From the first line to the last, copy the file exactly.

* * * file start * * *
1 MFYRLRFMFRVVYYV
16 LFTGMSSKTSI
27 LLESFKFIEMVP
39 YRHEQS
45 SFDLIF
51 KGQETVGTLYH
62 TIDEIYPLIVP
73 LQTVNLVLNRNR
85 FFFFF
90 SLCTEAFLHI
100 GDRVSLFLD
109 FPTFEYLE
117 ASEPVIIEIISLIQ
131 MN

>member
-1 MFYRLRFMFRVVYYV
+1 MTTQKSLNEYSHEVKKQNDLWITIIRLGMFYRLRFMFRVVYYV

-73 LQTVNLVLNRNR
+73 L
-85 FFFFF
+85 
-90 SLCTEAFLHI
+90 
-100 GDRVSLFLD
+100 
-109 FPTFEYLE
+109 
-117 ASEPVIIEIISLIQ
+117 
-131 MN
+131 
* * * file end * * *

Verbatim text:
1 MFYRLRFMFRVVYYV
16 LFTGMSSKTSI
27 LLESFKFIEMVP
39 YRHEQS
45 SFDLIF
51 KGQETVGTLYH
62 TIDEIYPLIVP
73 LQTVNLVLNRNR
85 FFFFF
90 SLCTEAFLHI
100 GDRVSLFLD
109 FPTFEYLE
117 ASEPVIIEIISLIQ
131 MN

>member
-1 MFYRLRFMFRVVYYV
+1 MTTQKSLNEYSHEVKKQNDLWITIIRLGMFYRLRFMFRVVYYV

-73 LQTVNLVLNRNR
+73 L
-85 FFFFF
+85 
-90 SLCTEAFLHI
+90 
-100 GDRVSLFLD
+100 
-109 FPTFEYLE
+109 
-117 ASEPVIIEIISLIQ
+117 
-131 MN
+131 